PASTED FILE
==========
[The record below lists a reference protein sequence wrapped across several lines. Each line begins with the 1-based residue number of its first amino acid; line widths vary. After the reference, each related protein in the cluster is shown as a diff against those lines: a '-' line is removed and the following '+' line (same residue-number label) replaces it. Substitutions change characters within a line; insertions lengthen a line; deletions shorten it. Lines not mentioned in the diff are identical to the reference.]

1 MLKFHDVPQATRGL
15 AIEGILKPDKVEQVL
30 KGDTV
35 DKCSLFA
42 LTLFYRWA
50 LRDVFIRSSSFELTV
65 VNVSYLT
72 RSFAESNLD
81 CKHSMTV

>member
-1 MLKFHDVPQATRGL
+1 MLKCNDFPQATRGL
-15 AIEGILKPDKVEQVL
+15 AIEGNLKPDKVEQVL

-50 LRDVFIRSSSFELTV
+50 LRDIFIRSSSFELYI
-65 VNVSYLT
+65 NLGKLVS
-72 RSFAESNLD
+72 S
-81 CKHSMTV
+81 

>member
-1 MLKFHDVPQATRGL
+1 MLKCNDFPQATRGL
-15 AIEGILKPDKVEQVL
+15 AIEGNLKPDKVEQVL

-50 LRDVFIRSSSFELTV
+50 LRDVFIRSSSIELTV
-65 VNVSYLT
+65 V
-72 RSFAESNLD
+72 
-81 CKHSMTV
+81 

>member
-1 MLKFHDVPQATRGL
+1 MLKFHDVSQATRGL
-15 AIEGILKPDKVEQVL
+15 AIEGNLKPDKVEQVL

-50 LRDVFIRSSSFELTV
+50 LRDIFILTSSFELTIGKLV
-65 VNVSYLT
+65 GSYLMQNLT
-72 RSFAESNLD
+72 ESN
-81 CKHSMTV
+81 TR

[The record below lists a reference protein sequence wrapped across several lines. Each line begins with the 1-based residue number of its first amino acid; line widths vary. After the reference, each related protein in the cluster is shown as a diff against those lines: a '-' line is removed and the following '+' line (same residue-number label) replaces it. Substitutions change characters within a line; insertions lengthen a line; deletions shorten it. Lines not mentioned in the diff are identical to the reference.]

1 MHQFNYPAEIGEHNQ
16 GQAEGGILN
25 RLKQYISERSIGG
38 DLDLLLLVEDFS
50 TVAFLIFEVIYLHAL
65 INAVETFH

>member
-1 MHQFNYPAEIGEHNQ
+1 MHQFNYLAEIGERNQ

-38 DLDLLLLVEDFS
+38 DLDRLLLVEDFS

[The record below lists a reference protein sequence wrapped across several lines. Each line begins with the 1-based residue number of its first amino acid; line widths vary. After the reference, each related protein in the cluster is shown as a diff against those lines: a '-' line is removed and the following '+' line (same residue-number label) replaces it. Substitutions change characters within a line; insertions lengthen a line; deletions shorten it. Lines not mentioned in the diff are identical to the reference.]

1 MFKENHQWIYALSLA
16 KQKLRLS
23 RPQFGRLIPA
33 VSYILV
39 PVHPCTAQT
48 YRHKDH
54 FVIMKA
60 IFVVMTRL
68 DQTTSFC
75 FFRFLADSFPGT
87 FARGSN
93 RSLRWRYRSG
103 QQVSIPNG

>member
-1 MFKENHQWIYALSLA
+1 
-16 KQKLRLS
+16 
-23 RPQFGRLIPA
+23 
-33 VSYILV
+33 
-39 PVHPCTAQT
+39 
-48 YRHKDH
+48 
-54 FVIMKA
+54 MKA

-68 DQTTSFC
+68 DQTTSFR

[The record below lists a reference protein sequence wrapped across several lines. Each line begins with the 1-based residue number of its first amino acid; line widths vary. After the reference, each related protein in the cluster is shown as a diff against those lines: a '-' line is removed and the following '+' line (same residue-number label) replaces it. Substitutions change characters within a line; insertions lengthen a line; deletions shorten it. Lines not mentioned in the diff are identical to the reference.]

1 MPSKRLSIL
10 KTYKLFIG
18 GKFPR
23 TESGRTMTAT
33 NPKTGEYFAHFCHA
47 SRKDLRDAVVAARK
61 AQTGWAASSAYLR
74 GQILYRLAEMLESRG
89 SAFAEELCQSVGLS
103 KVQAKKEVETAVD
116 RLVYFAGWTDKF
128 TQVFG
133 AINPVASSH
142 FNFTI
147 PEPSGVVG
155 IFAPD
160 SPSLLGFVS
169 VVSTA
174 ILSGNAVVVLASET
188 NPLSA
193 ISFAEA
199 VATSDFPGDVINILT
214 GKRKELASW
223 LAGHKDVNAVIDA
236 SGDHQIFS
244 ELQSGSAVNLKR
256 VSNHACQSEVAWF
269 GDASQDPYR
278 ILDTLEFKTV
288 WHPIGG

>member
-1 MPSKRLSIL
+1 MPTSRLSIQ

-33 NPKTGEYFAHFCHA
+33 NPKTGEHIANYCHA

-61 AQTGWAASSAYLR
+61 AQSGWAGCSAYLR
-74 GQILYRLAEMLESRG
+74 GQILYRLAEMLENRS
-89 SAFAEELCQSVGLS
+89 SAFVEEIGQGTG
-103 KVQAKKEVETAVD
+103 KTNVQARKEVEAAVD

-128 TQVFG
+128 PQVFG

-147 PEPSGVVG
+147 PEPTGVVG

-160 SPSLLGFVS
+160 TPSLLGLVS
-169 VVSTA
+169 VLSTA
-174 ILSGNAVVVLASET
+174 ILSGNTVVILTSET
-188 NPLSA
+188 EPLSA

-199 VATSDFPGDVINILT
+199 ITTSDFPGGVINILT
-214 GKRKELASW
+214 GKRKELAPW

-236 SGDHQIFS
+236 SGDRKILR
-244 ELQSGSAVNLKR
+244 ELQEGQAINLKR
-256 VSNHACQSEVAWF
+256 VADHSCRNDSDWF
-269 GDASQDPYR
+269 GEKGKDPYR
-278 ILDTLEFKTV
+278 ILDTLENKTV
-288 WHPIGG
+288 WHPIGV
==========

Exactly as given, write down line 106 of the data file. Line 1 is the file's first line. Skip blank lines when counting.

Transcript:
133 AINPVASSH